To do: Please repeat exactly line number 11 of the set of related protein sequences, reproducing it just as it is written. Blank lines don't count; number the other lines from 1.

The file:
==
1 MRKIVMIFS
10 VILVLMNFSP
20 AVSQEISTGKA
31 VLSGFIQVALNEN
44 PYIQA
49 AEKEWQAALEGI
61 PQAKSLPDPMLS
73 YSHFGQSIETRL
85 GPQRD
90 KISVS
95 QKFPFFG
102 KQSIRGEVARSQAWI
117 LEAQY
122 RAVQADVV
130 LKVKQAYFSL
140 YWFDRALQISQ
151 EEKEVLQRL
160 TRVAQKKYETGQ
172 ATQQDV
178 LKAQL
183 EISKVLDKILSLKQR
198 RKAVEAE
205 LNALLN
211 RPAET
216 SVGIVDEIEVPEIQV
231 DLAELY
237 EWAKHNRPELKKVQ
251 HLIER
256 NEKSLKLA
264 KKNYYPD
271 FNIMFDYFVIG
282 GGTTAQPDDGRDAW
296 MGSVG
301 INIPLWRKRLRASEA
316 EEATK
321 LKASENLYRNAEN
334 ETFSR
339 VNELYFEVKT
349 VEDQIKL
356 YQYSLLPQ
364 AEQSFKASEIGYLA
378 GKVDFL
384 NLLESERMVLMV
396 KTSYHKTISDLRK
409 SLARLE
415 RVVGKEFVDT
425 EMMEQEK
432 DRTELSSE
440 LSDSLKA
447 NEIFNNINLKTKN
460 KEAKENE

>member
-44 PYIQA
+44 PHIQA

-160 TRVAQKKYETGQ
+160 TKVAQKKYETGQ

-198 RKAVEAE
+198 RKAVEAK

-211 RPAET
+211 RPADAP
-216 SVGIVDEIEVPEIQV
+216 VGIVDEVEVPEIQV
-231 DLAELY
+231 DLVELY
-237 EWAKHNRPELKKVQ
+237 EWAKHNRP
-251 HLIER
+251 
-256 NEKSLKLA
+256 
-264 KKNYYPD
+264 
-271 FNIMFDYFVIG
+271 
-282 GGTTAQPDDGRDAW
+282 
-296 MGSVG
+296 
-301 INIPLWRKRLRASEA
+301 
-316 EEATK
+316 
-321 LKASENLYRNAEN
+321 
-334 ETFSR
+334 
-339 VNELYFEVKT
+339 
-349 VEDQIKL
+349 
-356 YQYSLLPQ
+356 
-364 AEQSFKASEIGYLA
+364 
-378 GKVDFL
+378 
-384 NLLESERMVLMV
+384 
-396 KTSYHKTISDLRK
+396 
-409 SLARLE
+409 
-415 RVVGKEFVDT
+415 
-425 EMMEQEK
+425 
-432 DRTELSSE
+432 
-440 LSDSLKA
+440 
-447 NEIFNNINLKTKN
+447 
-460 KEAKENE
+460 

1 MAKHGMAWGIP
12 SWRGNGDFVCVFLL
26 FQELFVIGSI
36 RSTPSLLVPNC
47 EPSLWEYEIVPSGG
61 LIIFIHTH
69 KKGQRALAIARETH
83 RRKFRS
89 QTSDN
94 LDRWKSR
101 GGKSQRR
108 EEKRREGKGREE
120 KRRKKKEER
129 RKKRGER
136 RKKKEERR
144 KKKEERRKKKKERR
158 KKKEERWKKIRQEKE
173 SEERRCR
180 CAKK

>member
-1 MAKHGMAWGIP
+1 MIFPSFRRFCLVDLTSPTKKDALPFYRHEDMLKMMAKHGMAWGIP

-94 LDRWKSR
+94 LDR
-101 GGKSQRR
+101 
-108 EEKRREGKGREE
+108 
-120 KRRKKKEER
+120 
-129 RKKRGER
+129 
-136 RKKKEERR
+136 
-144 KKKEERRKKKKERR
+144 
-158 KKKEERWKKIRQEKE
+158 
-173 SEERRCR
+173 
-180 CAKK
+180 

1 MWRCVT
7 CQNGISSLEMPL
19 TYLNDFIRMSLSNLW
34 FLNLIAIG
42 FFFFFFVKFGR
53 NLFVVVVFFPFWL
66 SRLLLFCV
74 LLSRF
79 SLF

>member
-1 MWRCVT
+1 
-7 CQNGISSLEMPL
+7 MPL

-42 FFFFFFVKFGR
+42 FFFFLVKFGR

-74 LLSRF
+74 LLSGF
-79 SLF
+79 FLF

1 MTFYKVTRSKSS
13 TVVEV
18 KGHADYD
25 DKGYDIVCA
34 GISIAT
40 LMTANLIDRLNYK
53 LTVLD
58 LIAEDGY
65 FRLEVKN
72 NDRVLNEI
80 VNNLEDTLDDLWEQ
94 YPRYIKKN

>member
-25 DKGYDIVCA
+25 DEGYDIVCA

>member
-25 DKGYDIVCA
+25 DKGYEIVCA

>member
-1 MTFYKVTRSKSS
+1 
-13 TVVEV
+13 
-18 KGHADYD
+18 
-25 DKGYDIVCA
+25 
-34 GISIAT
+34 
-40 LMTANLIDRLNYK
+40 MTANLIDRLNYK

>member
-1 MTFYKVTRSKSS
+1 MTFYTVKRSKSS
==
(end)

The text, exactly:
95 QKFPFFG